Theorising that a sense of belonging may be critical to college students’ mental health and performance, our team at Carnegie Mellon University in Pittsburgh recently explored the relationship between belonging and symptoms of depression. For one week at the beginning, middle and end of an academic term, we had hundreds of first-year students report on their daily feelings of belonging at their university (by rating their agreement with the statement ‘Today, I feel like I belong at [school name]’), as well as their feelings of loneliness and the frequency of their social interactions. They also reported levels of depressive symptoms (for example: hopelessness, restless sleep, sadness) at the beginning and end of the academic term.
Lower levels of belonging at the beginning of a semester can indicate months in advance that a student might be at risk
Our results showed that lower feelings of belonging at the university, during any of the assessment periods, were predictive of more depressive symptoms at the end of the term. We also found that belonging tended to be predictive of depressive symptoms regardless of students’ levels of loneliness or frequency of social interactions. Although we cannot determine a causal link between feelings of belonging and depression symptoms based on this data, the fact that low belonging was associated with depressive symptoms at the end of the term suggests it’s possible that greater feelings of belonging could help prevent depression, while lower feelings of belonging might make depression more likely. A sense that the other people in one’s social environment do not share one’s values or interests, and therefore do not welcome or appreciate them for who they are, may understandably lead to distress, disconnection and disappointment. Future research should explore this possibility further.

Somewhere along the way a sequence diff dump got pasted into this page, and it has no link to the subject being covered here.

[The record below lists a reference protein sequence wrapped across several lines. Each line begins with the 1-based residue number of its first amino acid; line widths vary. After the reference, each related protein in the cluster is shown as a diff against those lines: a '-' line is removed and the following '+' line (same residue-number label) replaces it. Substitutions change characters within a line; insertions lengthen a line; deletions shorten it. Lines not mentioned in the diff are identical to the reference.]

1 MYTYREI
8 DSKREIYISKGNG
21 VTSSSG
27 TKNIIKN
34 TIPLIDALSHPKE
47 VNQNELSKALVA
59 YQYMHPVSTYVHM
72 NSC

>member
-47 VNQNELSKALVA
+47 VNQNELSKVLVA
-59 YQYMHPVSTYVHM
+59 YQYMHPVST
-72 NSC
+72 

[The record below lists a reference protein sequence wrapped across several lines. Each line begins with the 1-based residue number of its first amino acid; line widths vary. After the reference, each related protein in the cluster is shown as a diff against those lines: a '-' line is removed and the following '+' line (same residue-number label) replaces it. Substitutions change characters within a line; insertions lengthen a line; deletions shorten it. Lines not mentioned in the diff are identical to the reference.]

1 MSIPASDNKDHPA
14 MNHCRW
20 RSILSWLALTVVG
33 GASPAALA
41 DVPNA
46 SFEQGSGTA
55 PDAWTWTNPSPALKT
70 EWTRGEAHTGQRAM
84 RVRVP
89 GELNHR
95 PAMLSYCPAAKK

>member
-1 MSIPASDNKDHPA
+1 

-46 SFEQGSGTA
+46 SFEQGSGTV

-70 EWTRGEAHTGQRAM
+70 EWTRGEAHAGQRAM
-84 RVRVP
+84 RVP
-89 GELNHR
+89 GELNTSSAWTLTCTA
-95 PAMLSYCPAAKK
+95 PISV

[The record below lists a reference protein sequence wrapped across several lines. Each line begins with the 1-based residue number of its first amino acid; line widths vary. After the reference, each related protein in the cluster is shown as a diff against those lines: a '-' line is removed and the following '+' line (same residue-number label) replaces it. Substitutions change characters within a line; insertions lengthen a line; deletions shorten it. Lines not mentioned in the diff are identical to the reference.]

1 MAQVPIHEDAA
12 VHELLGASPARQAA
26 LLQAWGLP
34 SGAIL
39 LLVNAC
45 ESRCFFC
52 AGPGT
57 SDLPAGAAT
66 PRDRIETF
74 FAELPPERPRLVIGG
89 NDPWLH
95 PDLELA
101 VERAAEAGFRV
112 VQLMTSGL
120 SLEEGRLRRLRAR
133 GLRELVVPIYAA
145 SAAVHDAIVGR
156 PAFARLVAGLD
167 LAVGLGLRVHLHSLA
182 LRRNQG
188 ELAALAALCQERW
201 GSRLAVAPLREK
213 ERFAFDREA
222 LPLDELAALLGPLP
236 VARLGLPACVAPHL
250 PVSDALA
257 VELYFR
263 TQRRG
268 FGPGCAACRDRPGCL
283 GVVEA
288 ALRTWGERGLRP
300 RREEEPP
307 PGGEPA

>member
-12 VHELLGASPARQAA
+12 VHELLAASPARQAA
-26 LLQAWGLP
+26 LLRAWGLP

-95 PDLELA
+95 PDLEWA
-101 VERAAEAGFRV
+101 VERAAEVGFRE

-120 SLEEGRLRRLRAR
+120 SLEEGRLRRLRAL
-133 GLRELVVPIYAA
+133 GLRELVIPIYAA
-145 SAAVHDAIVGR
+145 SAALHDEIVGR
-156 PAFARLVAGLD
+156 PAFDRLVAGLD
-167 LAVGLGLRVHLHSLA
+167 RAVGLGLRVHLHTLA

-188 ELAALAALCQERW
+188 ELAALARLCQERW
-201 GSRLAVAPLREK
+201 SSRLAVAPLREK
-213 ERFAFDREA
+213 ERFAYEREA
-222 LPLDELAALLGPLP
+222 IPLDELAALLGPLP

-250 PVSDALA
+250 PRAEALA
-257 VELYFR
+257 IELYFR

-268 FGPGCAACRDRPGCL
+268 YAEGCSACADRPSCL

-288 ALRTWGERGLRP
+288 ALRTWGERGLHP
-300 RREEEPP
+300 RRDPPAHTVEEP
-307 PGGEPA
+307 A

Perhaps most interestingly, even feelings of belonging at the very beginning of the spring term were predictive of end-of-term depressive symptoms. Simply put, these results suggest that low feelings of belonging could be one early warning sign that a student might end up facing mental health challenges. In other words, lower levels of belonging at the beginning of a semester can indicate months in advance that a student might be at risk.
Imagine if educational institutions found ways to use this information in identifying and supporting such students. They might be able to build structures and activities that buttress student belonging before students are even presenting signs of mental health difficulties. For example, while many colleges and universities offer brief periods of structured activities (eg, orientation weeks), they could expand this structure by building in first-year-focused activities throughout the school year or matching students to communities based on their interests for long-term engagement. A focus on prevention can be helpful as many students struggle to seek mental health counselling or support when they need it, which can lead to worsening depression over time.